Studies have shown the presence of lysosomes and lysosomal enzymes in the oviduct. Many primary lysosomes and secondary lysosomes were detected in the nonciliated epithelial cells of sheep oviductal isthmus during early pregnancy.[48] Lysosomes in the oviductal epithelial cells, mainly at the preampulla segment, are involved in the uptake of serum immunoglobulins or intravenously injected tracers (e.g., horseradish peroxidase [HRP] and ferritin) via basolateral endocytosis, and possibly in the digestion of the cargoes (e.g., tracers) during mouse pregnancy.[49],[50] The injected tracers were also detected in apical vesicles of the mouse oviductal epithelial cells, most likely for releasing into the oviductal lumen via exocytosis, in which the role of lysosomes was previously unknown.[50] A proteomics study revealed several lysosomal enzymes in the bovine oviductal fluid, suggesting the participation of lysosomes in the apical secretion of oviductal epithelial cells.[51] The functions of lysosomal enzymes in the oviductal lumen remain to be investigated. Lysosomal enzyme uteroferrin, which is an iron-containing lysosomal acid phosphatase, was detected in the ampulla and isthmus epithelial cells of both cycling and pregnant pigs. Since uteroferrin did not seem to be secreted into the oviductal lumen but uterine lumen,[52] it suggested different vesicle trafficking systems and/or different roles of uteroferrin in the oviduct and uterus. These observations suggest general roles of lysosomes in oviductal epithelium for vesicle trafficking and nutrient recycling.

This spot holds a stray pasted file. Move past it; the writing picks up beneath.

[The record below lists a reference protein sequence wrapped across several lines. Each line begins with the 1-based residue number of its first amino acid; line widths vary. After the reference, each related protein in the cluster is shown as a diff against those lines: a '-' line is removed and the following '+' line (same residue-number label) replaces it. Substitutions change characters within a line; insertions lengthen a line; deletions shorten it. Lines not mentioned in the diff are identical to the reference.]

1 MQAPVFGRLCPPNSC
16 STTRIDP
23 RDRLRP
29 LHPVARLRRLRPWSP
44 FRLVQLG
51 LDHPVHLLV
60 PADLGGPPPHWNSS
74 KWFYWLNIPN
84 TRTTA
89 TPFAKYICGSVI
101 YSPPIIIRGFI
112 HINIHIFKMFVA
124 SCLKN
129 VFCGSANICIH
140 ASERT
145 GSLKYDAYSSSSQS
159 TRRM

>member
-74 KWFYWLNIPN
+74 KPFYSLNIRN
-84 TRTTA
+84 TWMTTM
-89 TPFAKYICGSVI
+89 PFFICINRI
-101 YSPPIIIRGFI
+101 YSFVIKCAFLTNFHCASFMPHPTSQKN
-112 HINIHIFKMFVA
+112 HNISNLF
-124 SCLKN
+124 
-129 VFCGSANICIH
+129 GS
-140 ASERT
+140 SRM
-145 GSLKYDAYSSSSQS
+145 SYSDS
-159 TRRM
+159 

Functions of Lysosomes in the Uterus Top


The uterus is the only viable place for a mammalian embryo/fetus to grow to term. The uterine endometrium includes uterine luminal epithelium (LE), glandular epithelium, stromal cells, endothelial cells, and immune cells. It is under the control of ovarian hormones estrogen and progesterone, and undergoes dynamic changes during the menstrual cycle/estrous cycle and pregnancy. Lysosomes have been implicated in the dynamic changes in the endometrium.

Lysosomes and cycling uterus